Once again, Fanfic Flamingo knows my soul. (I welcome all feedback! I listen and try to learn! But sometimes I can't help myself.)
Patrick Ness, The Knife of Never Letting Go: This dystopian sf YA has gotten attention for its inventive setup—a planet where all human men and all animals can hear each other’s thoughts (can’t stop hearing them, actually), known as Noise, and all the women died, both, our protagonist tells us, as the result of alien bioweapons in a war the aliens lost, or anyway lost worse than the humans did. Todd is a boy, the last boy in Prentisstown, and one day he goes into the swamp and finds something incredible: a girl. The long words are deliberately misspelled as part of Todd’s first person POV, something I didn’t cotton to, and the book is pretty unrelentingly grim. It is a great premise, and I can see why people would like it, but when it ended on a huge cliffhanger I couldn’t make myself want to read further.
Brandon Sanderson, Warbreaker: I didn’t check the writing sequence, but this single volume fantasy reads like a rehearsal for the better Mistborn trilogy: elaborate magic system, contending forces who all have pretty decent, if self-regarding, reasons for their behaviors that put them in conflict with the other characters, sudden but inevitable betrayals and so on. I found aspects of the magic silly—BioChromatic Breath has, as a significant effect, enhancement of color sense so that at higher levels a possessor acquires “perfect color sense,” which is some kind of analogue to perfect pitch. And while the initial setup is good—in order to stave off war, a vulnerable kingdom sends the princess promised by treaty to its hostile neighbor to marry the God King, except the king sends the wrong princess since the treaty was written ambiguously—I didn’t have much sympathy for the resulting romance. On the other hand, the other princess has a very interesting journey, and when she suffers in obscurity it’s different from the ordinary sufferings of royals in obscurity in such narratives, and though she never quite gets over her hostility to “whores” even she seemed to recognize that this said a lot more about her than about the other women. Ultimately, a mix of neat ideas and hard-to-swallow ideas, likewise with characterization.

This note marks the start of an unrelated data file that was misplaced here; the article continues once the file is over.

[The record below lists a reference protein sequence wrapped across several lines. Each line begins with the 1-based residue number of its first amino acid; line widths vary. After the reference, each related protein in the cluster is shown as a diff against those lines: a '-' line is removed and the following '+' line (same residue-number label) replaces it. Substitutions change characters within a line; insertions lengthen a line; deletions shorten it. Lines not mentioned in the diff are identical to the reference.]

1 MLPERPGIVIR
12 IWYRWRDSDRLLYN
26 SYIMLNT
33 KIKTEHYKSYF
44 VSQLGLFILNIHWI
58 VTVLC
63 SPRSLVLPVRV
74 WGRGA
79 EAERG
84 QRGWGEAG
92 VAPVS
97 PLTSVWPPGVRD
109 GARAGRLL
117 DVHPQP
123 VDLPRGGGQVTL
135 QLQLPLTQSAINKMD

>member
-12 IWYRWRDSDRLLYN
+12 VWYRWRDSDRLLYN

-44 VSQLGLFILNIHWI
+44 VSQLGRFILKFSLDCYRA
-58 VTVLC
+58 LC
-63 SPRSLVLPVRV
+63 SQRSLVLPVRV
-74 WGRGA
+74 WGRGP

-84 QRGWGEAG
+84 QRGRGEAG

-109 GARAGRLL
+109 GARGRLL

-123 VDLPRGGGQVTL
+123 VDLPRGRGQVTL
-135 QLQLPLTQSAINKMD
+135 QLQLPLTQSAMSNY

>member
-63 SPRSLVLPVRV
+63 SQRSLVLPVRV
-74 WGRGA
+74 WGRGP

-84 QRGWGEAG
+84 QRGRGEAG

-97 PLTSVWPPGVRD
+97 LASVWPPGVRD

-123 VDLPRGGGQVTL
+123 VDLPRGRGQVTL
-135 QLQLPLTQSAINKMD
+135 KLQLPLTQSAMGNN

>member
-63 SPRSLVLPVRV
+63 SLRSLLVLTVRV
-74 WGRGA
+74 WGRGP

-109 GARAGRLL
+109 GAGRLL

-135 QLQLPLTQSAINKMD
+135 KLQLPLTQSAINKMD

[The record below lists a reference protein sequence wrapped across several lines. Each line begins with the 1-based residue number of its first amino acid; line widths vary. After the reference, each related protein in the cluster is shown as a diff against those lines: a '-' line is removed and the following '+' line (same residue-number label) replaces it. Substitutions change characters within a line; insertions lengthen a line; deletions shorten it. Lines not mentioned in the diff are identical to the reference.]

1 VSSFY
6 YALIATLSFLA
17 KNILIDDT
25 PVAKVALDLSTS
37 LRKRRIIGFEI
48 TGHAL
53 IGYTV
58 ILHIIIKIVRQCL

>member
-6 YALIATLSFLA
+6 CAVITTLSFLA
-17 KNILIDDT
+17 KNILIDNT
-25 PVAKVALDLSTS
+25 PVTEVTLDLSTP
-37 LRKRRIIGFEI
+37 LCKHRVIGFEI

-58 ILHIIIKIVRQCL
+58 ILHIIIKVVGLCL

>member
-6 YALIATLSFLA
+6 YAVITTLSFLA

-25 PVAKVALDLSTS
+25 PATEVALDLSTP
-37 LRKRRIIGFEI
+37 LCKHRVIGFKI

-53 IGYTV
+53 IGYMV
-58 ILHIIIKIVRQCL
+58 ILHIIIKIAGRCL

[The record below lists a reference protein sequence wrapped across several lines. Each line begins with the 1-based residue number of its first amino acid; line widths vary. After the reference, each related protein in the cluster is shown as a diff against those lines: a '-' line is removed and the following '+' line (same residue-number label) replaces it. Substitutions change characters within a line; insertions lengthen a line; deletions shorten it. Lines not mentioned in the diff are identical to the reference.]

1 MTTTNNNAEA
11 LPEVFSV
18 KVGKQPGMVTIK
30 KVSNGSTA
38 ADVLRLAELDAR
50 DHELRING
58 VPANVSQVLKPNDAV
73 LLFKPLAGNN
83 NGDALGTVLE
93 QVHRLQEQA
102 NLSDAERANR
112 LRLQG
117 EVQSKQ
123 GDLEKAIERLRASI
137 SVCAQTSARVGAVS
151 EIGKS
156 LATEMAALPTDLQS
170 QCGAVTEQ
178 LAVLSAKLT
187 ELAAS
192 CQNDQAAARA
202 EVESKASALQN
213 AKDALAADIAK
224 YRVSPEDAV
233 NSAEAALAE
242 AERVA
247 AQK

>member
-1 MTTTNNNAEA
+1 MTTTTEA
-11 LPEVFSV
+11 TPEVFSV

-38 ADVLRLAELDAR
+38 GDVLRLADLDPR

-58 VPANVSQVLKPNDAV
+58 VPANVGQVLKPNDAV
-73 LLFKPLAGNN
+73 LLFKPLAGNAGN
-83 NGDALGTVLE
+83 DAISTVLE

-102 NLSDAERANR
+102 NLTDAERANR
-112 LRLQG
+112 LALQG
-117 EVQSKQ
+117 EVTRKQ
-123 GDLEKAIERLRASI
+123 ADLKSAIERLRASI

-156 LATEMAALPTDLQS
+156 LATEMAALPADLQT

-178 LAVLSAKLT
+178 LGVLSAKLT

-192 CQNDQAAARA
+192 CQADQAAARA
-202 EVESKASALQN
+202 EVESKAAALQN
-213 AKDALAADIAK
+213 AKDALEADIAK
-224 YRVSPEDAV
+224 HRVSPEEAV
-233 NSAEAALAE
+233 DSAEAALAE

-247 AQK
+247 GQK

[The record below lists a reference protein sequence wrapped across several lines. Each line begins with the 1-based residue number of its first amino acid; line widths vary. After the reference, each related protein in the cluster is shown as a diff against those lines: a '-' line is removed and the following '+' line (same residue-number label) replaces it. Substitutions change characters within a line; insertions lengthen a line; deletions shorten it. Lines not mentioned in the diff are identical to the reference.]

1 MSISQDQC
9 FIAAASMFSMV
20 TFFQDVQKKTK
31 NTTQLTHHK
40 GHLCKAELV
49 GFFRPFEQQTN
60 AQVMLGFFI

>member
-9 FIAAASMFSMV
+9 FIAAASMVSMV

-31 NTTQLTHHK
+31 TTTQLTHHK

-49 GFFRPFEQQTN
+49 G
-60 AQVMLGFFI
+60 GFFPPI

Max Barry, Machine Man: I find it difficult to read satire about corporate culture these days, because satire can’t approach the real world. In this case, our non-neurotypical narrator is a scientist who loses most of his leg in an accident at his military-tech-making job, and replaces it, and subsequently other parts, with “better” machine parts. Unfortunately, one thing leads to another as his employer tries to monetize and weaponize the designs, he falls in love with his therapist, and his legs develop a mind of their own. I like Barry’s style: “I realized the driver faced two mutually exclusive objectives: to bring the car down onto four wheels or to not ram a ground-floor meeting room. This was really an either/or decision but the driver tried to accomplish both and the Hummer hit the building at a thirty-degree angle and disappeared halfway inside.” But as I said, the satire sat ill in my stomach. Barry did lead me to this funny (incredibly geeky) story about programmers interacting with nonprogrammers.